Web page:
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News + PoliticsHousingSupes reject condos where seniors were evicted

Supes reject condos where seniors were evicted

Crucial vote sends a message that a building cleared by the Ellis Act will never get a lucrative permit.


The Board of Supes refused today to allow the owners of a building where seniors were evicted to win a lucrative permit to convert their units to condominiums.

The unanimous decision to deny the condo permit came despite the current owners of the building saying that they didn’t do the eviction.

This building where seniors were evicted will not become condos.

The supes had numerous grounds to deny the permit, including what Sup. Aaron Peskin called a “growing list of omissions that misrepresent” the project.

But the message that the vote sent is clear – and critical: If you buy a building that was cleared by Ellis Act evictions, you can’t turn it into condos later.

As Mitchell Omerberg, a longtime tenant activist, told the board, city policy for decades has had consistently premise: “When the Planning Commission has determined that evictions have happened to clear the building, a conversion permit shall be denied.”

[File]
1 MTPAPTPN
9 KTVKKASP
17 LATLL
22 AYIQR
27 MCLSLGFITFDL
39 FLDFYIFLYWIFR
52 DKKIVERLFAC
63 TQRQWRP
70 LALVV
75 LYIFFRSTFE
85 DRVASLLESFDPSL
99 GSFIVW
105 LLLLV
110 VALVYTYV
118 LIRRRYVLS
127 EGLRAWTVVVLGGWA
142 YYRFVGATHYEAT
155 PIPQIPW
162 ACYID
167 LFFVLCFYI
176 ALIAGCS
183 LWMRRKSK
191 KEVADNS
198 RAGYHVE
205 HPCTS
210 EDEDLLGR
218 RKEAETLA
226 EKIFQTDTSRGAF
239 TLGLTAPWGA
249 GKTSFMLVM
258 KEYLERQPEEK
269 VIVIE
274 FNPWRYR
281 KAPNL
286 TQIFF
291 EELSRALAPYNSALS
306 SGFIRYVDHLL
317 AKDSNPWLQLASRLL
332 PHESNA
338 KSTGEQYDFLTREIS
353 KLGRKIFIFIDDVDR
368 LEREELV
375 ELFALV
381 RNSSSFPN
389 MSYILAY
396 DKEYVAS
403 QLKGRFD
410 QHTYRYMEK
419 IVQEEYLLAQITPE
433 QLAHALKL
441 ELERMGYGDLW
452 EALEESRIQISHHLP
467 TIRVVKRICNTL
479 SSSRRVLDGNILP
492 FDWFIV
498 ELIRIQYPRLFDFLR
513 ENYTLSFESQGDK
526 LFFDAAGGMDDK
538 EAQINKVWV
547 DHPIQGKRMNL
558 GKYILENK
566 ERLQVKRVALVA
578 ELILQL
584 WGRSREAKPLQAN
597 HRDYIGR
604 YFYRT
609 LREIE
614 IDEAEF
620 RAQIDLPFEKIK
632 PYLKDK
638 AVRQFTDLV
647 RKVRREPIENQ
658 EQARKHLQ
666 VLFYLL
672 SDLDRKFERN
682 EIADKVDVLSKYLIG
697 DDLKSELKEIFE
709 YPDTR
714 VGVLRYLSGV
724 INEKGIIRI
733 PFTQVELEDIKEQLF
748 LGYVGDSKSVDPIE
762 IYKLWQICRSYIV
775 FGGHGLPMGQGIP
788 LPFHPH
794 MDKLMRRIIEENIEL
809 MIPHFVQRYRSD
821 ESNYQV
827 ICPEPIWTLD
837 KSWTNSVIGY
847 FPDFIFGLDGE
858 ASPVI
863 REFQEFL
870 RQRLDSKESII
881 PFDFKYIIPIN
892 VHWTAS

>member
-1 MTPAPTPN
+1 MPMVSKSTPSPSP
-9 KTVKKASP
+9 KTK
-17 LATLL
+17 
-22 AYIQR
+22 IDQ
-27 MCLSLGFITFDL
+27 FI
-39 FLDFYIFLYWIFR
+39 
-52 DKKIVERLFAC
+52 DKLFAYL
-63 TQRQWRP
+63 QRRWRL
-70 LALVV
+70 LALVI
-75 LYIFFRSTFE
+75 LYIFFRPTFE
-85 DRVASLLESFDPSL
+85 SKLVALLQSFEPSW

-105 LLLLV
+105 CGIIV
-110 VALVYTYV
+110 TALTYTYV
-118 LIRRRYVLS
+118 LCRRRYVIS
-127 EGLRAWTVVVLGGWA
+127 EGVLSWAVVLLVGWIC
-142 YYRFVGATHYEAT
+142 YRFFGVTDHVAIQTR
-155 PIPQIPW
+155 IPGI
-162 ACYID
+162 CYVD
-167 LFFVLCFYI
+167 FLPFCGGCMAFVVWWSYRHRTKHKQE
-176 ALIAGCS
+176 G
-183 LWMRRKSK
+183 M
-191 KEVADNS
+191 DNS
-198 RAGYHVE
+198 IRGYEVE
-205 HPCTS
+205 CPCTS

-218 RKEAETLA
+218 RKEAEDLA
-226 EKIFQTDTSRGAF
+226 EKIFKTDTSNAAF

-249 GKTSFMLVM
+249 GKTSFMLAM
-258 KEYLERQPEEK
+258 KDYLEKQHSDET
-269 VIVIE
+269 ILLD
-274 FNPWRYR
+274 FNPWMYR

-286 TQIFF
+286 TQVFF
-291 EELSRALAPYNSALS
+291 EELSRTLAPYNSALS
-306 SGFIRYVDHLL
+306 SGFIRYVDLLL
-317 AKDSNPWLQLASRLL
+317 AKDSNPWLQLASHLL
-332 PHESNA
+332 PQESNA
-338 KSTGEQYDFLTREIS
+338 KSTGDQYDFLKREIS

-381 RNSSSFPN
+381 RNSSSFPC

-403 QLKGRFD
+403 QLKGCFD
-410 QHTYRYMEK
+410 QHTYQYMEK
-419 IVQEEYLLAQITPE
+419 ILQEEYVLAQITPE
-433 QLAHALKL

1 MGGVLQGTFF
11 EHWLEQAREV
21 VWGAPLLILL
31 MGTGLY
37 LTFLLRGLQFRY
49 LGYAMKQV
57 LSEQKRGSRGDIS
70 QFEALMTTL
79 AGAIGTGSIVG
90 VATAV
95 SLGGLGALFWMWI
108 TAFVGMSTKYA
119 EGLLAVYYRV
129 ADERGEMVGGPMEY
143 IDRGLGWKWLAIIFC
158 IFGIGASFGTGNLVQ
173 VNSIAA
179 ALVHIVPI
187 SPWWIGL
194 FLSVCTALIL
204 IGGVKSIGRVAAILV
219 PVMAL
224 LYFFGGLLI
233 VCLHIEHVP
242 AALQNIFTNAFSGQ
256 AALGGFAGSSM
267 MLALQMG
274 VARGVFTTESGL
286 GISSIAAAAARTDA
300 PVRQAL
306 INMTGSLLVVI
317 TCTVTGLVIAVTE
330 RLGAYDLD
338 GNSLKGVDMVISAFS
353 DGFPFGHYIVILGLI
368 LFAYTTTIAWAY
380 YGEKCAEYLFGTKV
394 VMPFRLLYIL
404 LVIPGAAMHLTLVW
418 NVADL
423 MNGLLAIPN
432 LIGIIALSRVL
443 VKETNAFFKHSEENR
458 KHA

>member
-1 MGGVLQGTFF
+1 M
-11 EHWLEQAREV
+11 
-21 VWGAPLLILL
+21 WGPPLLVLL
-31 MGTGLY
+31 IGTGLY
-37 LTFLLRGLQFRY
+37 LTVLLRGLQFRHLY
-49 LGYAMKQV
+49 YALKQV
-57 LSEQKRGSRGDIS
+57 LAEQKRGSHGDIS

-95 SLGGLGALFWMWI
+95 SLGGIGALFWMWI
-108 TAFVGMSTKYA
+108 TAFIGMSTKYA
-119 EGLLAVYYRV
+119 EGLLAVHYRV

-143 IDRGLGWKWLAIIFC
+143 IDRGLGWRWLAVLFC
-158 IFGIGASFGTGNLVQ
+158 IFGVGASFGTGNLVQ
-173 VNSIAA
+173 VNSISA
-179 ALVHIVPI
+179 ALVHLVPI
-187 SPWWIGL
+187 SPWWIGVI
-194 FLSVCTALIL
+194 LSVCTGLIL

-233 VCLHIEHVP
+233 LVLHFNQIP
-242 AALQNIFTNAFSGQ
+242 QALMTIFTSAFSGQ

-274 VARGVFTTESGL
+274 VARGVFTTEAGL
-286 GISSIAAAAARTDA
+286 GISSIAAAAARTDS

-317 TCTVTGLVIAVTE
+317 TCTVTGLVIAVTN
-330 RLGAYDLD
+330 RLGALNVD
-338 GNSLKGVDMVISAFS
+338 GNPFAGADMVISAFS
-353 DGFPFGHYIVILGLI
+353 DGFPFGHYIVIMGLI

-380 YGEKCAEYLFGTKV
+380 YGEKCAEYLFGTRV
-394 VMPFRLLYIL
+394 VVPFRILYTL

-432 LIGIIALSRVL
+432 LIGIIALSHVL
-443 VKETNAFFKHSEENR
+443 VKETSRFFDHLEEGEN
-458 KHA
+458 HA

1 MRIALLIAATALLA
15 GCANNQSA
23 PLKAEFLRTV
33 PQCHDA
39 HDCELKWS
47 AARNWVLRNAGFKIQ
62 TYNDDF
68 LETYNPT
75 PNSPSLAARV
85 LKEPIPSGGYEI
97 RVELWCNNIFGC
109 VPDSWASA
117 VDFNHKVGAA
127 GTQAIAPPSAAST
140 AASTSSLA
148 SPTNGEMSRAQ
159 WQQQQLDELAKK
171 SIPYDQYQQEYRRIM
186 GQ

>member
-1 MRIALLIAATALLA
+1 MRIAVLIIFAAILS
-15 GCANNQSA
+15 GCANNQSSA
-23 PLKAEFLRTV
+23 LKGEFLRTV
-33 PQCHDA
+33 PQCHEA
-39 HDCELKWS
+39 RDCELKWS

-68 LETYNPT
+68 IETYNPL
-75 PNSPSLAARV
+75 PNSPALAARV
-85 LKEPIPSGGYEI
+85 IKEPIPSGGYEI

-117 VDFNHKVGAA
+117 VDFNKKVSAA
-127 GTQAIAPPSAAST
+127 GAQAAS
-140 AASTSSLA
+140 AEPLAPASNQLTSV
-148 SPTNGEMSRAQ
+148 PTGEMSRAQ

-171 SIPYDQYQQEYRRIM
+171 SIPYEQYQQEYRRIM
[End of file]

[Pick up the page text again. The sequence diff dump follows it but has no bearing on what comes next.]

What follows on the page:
The building at 424 Francisco street had six tenants in 2004 when a speculator bought it and filed Ellis Act eviction notices. That law allows a landlord to “go out of business” be evicting all tenants.

After a long legal fight, the tenants were forced out in 2007. The speculator then flipped the building to another owner, who did some renovations, and in 2012 sold it to the current owners as “tenancies in common.”

TICs let an unrelated group of people purchase a building together and then give each part-owner exclusive rights to occupy one unit. It’s a backdoor way around the condo-conversion law, which strictly limits the number of rental apartments that can be turned into condos.

Once people buy TICs, they often apply for a condo-conversion permit, because it’s easier to refinance condos – and those individual-ownership units are worth a lot more money than shares in a TIC.